"May the God of hope fill you with all joy and peace in believing, so that you may abound in hope by the power of the Holy Spirit" (Romans 15:13).
Many consider Romans 9 to 11 to be three difficult chapters about Paul's concern for his Jewish people. To make sense of the argument, and to see how it fits into the logic of the epistle, we again need our model of being put right by the power of God, not by "human will or exertion" (9:16). It then becomes clear that what went wrong with the Israel of Jesus' day was a failure to look in faith to the power of God to perform their original function in the world.
In chapters 2 to 8 of Romans Paul has focused mainly on the faith of individuals as they look to the power of God. Now in chapters 9 to 11 he turns to his own nation's attempt to perfect themselves without God's empowering. This should not surprise us because we know that on the one hand our individual responsibility is important, but there is also the corporate response of our family, our church, and our nation. All these interact on one another in a complex tapestry of either faith or self-sufficiency.
In the Epistle to the Galatians for example Paul writes about a whole church turning away from the power of the Spirit. A similar corporate response is assumed in the letters to the seven churches in Revelation 2 and 3. That book also suggests that God is interested in nations, as nations, bringing their glory into the City of God (Revelation 21:24-26). And in his sermon in Athens Paul spoke of nations appointed to "search for God and perhaps grope for him and find him" (Acts 17:26-27). Could it be that when a nation begins to look to the power of God it has new glories to contribute? But a nation that has excluded God from its national life sinks into uncreative futility (1:22-32).
If we grasp Paul's concern we could distinguish a wrong kind of nationalism, which seeks to achieve national glory by its own power, and a right kind of concern for one's nation to be enriched by looking to God. Those who work among nations and tribes in the world-wide mission of the Church can illustrate the astonishing changes which occur among a people when churches are planted among them. This was part of Paul's apostolic concern (see 15:16 and 19).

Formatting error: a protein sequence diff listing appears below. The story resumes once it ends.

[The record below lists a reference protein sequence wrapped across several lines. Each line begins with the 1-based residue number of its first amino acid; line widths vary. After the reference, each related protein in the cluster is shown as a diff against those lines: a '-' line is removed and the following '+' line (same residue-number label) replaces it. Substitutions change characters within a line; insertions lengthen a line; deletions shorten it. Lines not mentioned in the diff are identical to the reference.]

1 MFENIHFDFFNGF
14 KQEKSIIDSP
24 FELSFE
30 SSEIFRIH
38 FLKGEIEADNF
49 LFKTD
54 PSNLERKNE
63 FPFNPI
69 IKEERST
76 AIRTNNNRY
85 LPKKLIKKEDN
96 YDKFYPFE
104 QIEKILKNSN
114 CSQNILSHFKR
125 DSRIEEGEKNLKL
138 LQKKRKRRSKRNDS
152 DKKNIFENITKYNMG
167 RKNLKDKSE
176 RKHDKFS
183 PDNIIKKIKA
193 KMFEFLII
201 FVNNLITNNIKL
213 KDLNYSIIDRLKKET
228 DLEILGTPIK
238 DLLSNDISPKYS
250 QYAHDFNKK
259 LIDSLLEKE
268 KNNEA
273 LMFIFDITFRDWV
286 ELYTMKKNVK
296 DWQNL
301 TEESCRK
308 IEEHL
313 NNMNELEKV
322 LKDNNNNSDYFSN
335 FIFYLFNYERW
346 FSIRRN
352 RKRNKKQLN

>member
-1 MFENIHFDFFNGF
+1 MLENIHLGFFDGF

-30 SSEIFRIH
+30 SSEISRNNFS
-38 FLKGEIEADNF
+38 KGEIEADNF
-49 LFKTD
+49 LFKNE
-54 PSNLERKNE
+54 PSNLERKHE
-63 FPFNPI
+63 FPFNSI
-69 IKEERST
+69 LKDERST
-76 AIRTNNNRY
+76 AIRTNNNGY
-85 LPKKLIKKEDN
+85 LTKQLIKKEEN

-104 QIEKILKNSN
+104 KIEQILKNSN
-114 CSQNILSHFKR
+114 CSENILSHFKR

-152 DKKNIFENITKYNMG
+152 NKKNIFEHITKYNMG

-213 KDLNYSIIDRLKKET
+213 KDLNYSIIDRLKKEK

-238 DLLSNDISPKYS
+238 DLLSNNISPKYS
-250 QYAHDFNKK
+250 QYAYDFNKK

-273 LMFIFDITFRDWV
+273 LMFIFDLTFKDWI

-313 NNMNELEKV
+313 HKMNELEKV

We might wonder how many people looking to the power of God are needed to act as salt or light or leaven to enrich the flavour of a city's life? (Matthew 5:13, 14; 13:33) Though there is no way for us to answer such questions, there is no doubt that in chapters nine to eleven Paul views his own people in the light of their destiny, their rejection of the power of God, and their future restoration to their function among the nations (see 9:4, 16; 11:12, 15, 24-25).
9:1-3 Paul's "unceasing sorrow and anguish" tears him apart to the point of wishing he could allow himself to be cut off in exchange for his brothers and sisters being brought to faith in the Messiah.
9:4-5 Paul then lists seven great Old Testament signs of God's presence with the Jewish people. These were taken for granted by Jews, but it is worth noting the heart significance of each of them.
ADOPTION - In addition to being known as the Children of Israel, Moses taught them to view themselves as the children of God, and God as their Father (Deuteronomy 8:5; 14:1; 32:6; 19-20; Proverbs 3:11,12). This comes out in the response to Jesus "We are not illegitimate children; we have one Father, God Himself" (John 8:41). Feminists have pointed out that there are also references to God as mother (Deuteronomy 32:11-12, 18; Psalm 131:2; Proverbs 5:1; 7:24; 9:1; Isaiah 42:14; 49:15; 66:13; Matthew 23:37; Luke 13:34). In either case it is impossible to view God as a loving Parent (Hosea 11:3-4, 8) if one assumes one's own self-sufficient ability to manage on one's own.